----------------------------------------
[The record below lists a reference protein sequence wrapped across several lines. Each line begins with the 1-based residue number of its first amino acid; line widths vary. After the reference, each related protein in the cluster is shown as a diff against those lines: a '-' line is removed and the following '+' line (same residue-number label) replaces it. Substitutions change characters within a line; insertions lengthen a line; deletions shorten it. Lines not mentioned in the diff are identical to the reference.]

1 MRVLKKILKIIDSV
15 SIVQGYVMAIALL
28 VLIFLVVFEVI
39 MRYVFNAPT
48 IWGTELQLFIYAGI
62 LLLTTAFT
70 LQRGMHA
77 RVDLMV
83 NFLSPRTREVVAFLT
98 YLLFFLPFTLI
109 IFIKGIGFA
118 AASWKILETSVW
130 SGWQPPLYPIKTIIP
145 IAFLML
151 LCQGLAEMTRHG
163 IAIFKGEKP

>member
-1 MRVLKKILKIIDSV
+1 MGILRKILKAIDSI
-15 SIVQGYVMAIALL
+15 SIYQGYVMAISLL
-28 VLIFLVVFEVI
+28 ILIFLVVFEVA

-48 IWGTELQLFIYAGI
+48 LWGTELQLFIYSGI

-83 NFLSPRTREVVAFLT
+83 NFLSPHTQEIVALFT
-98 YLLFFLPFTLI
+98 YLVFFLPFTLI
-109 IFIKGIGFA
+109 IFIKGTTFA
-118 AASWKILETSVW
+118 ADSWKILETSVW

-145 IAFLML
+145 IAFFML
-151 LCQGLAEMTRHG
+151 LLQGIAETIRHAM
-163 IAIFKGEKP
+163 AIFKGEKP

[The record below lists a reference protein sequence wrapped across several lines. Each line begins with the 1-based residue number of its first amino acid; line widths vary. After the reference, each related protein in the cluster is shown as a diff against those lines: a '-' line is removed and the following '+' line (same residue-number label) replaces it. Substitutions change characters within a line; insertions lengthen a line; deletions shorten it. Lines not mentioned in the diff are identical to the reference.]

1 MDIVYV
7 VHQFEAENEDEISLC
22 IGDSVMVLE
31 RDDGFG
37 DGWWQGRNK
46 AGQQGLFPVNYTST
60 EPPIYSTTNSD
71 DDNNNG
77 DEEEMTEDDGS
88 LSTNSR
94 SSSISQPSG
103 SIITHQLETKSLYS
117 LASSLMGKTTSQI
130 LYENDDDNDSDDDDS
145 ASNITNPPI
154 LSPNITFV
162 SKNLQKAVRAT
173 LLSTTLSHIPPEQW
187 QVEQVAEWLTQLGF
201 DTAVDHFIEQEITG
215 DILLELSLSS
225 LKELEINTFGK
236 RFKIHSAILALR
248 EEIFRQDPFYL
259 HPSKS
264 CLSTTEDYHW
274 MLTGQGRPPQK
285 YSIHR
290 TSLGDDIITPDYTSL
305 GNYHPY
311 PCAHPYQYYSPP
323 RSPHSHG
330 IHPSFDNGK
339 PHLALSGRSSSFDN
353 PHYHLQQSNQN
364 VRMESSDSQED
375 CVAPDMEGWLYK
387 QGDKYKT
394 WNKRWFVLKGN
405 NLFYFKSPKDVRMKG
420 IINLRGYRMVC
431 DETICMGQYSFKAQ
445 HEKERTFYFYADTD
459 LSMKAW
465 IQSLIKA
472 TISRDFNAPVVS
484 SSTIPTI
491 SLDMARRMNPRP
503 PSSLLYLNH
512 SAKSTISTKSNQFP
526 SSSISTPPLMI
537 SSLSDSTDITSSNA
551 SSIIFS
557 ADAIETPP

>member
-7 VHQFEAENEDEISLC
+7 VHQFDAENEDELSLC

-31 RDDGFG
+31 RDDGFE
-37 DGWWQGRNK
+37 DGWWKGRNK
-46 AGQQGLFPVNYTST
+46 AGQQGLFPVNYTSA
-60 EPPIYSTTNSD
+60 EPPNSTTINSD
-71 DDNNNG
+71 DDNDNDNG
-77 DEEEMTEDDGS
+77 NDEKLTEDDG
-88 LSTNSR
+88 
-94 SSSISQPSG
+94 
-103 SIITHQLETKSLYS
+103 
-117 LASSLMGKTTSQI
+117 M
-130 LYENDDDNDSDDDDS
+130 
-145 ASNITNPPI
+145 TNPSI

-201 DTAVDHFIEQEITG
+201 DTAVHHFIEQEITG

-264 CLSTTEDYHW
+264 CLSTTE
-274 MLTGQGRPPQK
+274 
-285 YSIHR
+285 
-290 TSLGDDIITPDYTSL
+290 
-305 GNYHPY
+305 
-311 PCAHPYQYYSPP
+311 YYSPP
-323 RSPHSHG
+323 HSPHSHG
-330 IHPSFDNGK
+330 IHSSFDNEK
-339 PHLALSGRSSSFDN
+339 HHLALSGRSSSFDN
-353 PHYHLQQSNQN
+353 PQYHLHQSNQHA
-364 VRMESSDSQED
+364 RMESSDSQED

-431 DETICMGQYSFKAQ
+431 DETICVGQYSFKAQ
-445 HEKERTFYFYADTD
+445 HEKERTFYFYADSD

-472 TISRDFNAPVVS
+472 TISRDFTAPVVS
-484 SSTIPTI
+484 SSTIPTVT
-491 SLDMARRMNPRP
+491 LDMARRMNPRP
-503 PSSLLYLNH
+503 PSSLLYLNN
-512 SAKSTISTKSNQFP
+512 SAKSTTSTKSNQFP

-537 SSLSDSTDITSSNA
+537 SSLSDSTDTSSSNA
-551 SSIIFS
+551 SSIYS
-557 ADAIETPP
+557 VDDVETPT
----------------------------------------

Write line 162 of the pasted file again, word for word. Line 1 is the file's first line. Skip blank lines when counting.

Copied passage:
+537 SSLSDSTDTSSSNA